On May 16th, funeral wreaths arrived at the offices of three Colombian journalists known for their critical stance toward the Uribe government. They came with cards inviting the recipients to their own burials. One of the three, Daniel Coronell, received a separate floral arrangement bearing the names of his wife and six-year-old daughter.
Coronell directs Noticias Uno, an independent news program on Colombiaâ€™s Canal Uno cable network, and writes a weekly column for Semana magazine. Canal Uno also broadcasts the documentary show ContravÃa, hosted by Hollman Morris, who also received a funeral arrangement on May 16th. ContravÃa had produced two programs about the February 2006 massacre in the San JosÃ© de ApartadÃ³ peace community, presenting much evidence that pointed to possible military responsibility for the massacre (view the programs as an .avi file in Spanish).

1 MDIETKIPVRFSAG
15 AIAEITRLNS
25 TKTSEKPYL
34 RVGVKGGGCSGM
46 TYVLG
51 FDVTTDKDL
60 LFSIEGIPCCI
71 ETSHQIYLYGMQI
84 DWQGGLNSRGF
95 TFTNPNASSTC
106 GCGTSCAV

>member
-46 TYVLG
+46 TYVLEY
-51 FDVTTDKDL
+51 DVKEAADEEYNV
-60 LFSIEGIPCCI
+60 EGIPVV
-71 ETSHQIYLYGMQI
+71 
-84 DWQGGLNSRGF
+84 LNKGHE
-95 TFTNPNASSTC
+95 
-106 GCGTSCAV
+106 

Coronell had begun to receive threats at the end of April. â€œSome anonymous coward called to say, amid horrible namecalling, that he would kill my daughter, my wife and me,â€ Coronell wrote in his column. â€œSince then he has called again with information about where we lived, my daily schedule and my familyâ€™s routine.â€
Coronell received several other threats via e-mail, and colleagues received e-mails threatening him as well. They came from somebody identifying himself as â€œZarovichâ€ (the name of a prince of imperial Russia), from the e-mail address firstname.lastname@example.org (the Ojrana was the name of the czarâ€™s secret police).